MAY 13 2019

Small Teams, Big Dreams


TAGS : small team, vision, dreams, entrepreneur

Small Teams, Big Dreams

Any large scale company today started off as something small in the past, Apple, Google, Dell, Amazon and many others in fact started off from a garage with a small team. Looking at where they are today, it can be said safely that it does not matter how small your team is or your situations limitations are, all you need is a zeal to shine and will to thrive. But these are only some of the teams which made it big and make for a case of success story but there have been even more teams which have not. So what is the key idea behind it all. How does one hope to achieve that perfect striking balance so the team big or small succeeds? Let us take a look at some of the insights drawn over the period of time observing unsuccessful teams as well as some of the successful ones.  Listing out the parameters and how they affect the team dynamics to build towards the vision.


The Ringleman Effect

The effect caused by the tendency of the individual members of a group to become less efficient leading to an overall decline in the productivity of the group as the size increases for the group. It is human tendency to slack off more if the onus is not on them completely and with the decreasing level of responsibility the effort spent on the project also decreases significantly. It has been observed that in case of a joint effort, the impact of individual commitment is less intense caused by a lack of motivation to give everything. Often leading to “Piggybacking”, people utilize this opportunity to slack off more as individual contribution becomes difficult to evaluate and get to know more of.


The Lego effect

Inspired from the famous study conducted by three professors from UCLA which involved building stuff with LEGO with a goal to see which size of team put together a specific LEGO structure together faster and better. The study observations lead to the conclusion that larger the number of people on a team, greater is the time taken to align all of them on the same page of the thinking process. In case of smaller teams, it is easier to do the same due to the size, as by reducing the size better clarity is achieved by individual members of the group rather than when in a big team where nobody has an idea about what the other teammates are upto leading to an information gap.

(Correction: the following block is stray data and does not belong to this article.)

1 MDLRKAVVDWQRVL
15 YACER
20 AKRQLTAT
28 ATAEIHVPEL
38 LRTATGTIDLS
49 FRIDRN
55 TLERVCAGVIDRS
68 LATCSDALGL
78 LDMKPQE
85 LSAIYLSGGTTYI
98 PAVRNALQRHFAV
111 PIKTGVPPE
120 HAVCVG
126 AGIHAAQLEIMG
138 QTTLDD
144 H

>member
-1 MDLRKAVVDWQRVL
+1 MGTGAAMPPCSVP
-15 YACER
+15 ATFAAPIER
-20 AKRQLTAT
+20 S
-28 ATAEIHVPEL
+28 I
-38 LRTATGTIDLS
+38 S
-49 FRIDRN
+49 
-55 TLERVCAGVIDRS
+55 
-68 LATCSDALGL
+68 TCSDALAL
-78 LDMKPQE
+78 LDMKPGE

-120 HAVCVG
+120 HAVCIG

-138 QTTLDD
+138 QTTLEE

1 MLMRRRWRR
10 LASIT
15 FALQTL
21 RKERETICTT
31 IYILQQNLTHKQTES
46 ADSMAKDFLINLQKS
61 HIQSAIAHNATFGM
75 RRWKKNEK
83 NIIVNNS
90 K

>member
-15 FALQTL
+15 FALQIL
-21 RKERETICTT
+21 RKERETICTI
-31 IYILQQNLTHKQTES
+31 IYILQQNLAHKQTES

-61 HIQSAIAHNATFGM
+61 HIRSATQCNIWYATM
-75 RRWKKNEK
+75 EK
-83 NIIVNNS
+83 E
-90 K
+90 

Relational Loss

Under this effect the individual member of the team gets a feeling that the amount of support being received has decreased over the time owing to expansion in team size. It’s a common phenomena in organizations where the team members feel left out or feel like they are missing out on things and not getting the support they used to get when small in size as compared to being a big team. This effect always tends to have a negative effect as the employee feels like being discarded or being kept out of loop on purpose which would lead to decreased productivity owing to dissatisfied employees. The actual problem is when one manager is responsible for managing so many people and the size of team might increase but a proportional increase on the number of managers is not visible giving rise to this Loss.


Social Loafing

A corollary drawn from the Ringleman Effect, this phenomena is encountered in a work group mostly with people compromising on their efficiency and productivity owing to the size of group. With large team numbers some members are bound to slack off with a belief that anyhow the work will get completed and team effort will be evaluated without any means knowing who did what and how or why. Taking this as an opportunity since individual extraction of effort is difficult, lot many people give little to zero effort again contributing to the 80/20 rule where 80 percent of the work is done by 20% of the team.